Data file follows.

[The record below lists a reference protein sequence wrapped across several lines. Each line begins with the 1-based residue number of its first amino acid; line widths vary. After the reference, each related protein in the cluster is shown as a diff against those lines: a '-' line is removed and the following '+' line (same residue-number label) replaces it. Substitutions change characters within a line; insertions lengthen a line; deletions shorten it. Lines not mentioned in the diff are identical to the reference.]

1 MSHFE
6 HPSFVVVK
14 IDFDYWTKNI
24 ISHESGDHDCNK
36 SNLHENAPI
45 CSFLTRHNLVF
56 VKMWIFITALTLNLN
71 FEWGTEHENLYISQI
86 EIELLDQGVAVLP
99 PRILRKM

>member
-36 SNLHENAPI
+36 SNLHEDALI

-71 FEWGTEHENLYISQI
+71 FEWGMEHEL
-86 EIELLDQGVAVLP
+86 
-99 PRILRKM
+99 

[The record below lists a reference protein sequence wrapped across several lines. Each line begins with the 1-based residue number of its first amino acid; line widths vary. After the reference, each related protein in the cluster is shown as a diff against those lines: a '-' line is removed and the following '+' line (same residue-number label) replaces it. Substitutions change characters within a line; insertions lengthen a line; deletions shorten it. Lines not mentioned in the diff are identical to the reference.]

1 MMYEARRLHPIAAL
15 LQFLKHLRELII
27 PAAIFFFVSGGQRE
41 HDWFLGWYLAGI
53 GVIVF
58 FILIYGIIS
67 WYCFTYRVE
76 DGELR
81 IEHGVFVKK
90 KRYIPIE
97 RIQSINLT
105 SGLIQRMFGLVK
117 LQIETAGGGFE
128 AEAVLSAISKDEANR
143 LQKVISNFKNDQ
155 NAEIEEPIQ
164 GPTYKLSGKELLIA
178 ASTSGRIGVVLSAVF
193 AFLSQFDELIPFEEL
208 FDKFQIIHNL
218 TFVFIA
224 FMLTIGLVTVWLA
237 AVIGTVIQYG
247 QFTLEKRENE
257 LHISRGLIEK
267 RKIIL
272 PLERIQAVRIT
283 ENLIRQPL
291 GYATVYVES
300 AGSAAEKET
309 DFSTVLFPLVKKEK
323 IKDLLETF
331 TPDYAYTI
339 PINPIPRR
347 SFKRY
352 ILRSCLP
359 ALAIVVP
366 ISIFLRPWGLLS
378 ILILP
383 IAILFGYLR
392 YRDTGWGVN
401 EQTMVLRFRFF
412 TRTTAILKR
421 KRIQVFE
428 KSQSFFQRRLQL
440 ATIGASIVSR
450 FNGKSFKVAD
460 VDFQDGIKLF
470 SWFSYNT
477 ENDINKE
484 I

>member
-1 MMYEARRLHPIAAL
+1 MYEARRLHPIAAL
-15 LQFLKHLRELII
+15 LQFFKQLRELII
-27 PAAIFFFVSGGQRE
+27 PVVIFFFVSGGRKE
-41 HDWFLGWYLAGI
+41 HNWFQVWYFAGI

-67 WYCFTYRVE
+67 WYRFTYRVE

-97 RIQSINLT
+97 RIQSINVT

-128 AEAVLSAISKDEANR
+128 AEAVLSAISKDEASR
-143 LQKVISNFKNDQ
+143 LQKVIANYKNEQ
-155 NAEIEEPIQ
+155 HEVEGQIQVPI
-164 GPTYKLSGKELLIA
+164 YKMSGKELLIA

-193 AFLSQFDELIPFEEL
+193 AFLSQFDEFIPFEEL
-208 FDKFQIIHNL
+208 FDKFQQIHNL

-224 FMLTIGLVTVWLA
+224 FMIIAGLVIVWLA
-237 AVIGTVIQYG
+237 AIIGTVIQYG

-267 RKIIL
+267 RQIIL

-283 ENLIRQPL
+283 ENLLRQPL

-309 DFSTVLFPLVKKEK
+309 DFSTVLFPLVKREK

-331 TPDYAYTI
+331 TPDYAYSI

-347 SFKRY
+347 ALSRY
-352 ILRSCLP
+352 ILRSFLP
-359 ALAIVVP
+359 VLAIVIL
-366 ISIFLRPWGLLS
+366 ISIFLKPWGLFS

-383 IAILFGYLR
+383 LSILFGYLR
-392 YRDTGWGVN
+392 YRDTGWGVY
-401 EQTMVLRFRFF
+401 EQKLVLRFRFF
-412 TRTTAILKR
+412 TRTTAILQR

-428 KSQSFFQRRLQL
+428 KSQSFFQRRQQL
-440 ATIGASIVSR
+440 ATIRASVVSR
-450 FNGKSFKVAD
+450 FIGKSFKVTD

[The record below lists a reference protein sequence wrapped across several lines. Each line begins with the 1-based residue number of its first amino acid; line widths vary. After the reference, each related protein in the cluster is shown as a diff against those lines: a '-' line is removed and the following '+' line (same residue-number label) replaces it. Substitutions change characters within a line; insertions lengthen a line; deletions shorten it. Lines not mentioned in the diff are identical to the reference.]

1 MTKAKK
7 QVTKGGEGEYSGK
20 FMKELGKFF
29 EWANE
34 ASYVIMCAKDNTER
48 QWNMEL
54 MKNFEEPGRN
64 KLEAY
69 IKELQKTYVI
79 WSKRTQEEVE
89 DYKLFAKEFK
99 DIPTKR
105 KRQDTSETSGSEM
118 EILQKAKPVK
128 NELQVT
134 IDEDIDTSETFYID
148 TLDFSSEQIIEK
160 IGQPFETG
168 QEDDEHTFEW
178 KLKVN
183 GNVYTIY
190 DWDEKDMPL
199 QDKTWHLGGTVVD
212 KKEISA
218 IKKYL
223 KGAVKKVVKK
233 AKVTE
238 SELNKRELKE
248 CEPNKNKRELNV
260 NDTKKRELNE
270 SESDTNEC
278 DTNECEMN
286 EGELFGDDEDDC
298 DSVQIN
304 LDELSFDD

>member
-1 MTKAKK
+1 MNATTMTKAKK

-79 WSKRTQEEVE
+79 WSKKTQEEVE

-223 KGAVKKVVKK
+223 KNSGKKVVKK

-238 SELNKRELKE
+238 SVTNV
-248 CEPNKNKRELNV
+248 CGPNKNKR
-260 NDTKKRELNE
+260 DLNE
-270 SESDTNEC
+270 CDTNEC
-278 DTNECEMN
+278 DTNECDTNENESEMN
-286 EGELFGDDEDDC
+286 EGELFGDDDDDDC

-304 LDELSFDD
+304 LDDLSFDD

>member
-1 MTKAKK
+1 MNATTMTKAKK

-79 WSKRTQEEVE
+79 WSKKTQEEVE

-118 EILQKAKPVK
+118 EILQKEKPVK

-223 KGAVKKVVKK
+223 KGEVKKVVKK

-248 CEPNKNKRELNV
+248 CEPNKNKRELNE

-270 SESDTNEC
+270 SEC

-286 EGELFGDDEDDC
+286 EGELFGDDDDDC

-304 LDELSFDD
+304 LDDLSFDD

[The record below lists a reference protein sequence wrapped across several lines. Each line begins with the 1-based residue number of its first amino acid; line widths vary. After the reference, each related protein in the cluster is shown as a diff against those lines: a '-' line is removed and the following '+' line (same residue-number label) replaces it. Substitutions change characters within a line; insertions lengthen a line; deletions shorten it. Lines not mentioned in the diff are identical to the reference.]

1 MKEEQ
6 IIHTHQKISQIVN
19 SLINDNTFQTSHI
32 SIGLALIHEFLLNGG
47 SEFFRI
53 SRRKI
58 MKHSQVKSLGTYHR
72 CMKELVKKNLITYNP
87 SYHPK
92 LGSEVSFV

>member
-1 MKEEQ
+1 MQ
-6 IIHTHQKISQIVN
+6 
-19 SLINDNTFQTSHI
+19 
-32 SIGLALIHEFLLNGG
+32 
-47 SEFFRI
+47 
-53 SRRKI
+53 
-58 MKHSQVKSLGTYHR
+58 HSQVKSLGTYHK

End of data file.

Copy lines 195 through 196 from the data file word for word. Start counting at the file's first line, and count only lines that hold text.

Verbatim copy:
+118 EILQKEKPVK

-223 KGAVKKVVKK